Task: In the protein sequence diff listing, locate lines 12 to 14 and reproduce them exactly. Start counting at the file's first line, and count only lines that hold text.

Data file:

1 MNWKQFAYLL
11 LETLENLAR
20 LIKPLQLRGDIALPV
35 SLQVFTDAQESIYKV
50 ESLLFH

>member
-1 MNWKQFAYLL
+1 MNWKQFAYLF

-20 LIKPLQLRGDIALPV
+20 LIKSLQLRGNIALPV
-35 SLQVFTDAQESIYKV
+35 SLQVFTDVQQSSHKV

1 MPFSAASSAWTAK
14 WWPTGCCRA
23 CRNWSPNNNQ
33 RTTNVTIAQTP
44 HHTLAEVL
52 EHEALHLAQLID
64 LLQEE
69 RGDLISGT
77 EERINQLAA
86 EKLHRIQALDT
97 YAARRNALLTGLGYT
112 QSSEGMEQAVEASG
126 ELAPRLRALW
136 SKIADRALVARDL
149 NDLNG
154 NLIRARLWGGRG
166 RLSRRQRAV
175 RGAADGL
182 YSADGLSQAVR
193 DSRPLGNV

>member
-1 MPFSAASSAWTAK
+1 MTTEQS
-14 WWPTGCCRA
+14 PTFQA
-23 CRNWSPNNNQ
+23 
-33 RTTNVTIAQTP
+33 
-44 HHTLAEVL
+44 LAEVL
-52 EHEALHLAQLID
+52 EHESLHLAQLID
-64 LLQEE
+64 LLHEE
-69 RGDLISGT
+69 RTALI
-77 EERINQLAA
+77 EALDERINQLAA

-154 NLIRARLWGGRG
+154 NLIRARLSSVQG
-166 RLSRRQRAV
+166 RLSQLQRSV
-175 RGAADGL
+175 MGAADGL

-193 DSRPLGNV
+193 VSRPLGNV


+35 SLQVFTDVQQSSHKV

1 MPFSAASSAWTAK
14 WWPTGCCRA